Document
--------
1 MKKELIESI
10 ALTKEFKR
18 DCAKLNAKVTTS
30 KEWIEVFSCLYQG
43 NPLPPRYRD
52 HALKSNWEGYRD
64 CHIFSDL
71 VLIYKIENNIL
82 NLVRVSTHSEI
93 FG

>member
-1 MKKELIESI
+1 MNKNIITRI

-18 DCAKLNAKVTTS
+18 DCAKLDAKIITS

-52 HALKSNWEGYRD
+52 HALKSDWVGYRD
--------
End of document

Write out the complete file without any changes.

1 MKKELIESI
10 ALTKEFKR
18 DCAKLNAKVTTS
30 KEWIEVFSCLYQG
43 NPLPPRYRD
52 HALKSNWEGYRD
64 CHIFSDL
71 VLIYKIENNIL
82 NLVRVSTHSEI
93 FG

>member
-1 MKKELIESI
+1 MNKNIITRI

-18 DCAKLNAKVTTS
+18 DCAKLDAKIITS

-52 HALKSNWEGYRD
+52 HALKSDWVGYRD